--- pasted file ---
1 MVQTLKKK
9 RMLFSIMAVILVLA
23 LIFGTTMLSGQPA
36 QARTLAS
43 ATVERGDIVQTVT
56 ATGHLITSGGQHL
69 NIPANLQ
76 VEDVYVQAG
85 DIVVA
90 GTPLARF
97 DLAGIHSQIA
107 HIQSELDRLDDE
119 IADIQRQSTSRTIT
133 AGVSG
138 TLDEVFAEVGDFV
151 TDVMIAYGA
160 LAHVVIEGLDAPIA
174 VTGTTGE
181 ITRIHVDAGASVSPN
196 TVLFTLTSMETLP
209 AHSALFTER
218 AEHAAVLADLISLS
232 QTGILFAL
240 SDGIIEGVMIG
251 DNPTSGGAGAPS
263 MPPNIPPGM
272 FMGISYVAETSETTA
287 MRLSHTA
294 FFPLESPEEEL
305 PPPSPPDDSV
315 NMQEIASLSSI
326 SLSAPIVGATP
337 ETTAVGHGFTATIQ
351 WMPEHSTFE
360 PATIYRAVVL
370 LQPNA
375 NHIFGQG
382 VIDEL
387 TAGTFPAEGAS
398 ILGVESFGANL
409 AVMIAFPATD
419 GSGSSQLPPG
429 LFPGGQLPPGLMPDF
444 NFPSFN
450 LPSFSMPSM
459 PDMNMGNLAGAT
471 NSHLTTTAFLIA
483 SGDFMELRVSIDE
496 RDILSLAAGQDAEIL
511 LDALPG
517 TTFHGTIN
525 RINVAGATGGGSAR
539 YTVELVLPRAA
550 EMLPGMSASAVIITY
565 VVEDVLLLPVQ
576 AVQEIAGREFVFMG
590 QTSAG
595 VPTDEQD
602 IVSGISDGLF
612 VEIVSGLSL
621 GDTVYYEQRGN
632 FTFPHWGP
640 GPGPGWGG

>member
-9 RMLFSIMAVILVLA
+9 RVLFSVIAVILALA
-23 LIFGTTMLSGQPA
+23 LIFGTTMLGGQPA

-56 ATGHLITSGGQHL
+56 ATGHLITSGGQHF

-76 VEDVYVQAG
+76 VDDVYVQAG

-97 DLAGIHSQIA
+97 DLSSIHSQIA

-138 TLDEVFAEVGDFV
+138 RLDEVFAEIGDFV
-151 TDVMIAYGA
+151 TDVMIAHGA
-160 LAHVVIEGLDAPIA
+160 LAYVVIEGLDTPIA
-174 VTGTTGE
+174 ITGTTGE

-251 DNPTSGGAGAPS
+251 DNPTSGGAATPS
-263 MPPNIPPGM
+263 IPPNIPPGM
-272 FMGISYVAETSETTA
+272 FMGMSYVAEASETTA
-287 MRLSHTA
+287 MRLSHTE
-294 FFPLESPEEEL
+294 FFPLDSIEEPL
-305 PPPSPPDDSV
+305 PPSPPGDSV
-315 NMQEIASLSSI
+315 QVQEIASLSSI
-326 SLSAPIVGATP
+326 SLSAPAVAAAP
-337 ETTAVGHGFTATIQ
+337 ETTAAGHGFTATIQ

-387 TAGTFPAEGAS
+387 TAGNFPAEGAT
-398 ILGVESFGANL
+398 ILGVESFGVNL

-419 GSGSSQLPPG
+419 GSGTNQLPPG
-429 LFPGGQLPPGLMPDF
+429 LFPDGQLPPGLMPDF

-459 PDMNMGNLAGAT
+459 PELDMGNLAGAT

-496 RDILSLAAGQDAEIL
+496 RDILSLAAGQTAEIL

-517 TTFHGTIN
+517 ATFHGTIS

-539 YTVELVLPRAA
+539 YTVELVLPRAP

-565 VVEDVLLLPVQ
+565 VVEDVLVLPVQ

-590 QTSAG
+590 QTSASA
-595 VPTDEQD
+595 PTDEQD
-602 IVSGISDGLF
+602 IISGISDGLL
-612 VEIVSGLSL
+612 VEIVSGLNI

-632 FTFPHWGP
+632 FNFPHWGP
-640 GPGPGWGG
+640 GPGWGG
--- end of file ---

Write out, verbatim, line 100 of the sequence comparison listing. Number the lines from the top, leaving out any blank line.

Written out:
+337 ETTAAGHGFTATIQ